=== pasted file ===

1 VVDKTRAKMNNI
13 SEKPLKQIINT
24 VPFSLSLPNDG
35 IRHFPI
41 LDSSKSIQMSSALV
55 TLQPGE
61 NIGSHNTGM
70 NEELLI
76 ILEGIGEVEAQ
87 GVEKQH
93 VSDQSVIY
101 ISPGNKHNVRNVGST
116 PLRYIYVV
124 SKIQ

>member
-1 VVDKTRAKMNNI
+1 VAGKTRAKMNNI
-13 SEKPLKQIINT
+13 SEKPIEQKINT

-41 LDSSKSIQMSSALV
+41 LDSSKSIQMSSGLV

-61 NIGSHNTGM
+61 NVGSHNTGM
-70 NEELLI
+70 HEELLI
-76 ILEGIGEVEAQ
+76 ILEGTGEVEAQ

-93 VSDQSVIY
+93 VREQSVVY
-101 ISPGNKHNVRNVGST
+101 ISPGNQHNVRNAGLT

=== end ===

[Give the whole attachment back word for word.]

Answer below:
1 VVDKTRAKMNNI
13 SEKPLKQIINT
24 VPFSLSLPNDG
35 IRHFPI
41 LDSSKSIQMSSALV
55 TLQPGE
61 NIGSHNTGM
70 NEELLI
76 ILEGIGEVEAQ
87 GVEKQH
93 VSDQSVIY
101 ISPGNKHNVRNVGST
116 PLRYIYVV
124 SKIQ

>member
-1 VVDKTRAKMNNI
+1 VAGKTRAKMNNI
-13 SEKPLKQIINT
+13 SEKPIEQKINT

-41 LDSSKSIQMSSALV
+41 LDSSKSIQMSSGLV

-61 NIGSHNTGM
+61 NVGSHNTGM
-70 NEELLI
+70 HEELLI
-76 ILEGIGEVEAQ
+76 ILEGTGEVEAQ

-93 VSDQSVIY
+93 VREQSVVY
-101 ISPGNKHNVRNVGST
+101 ISPGNQHNVRNAGLT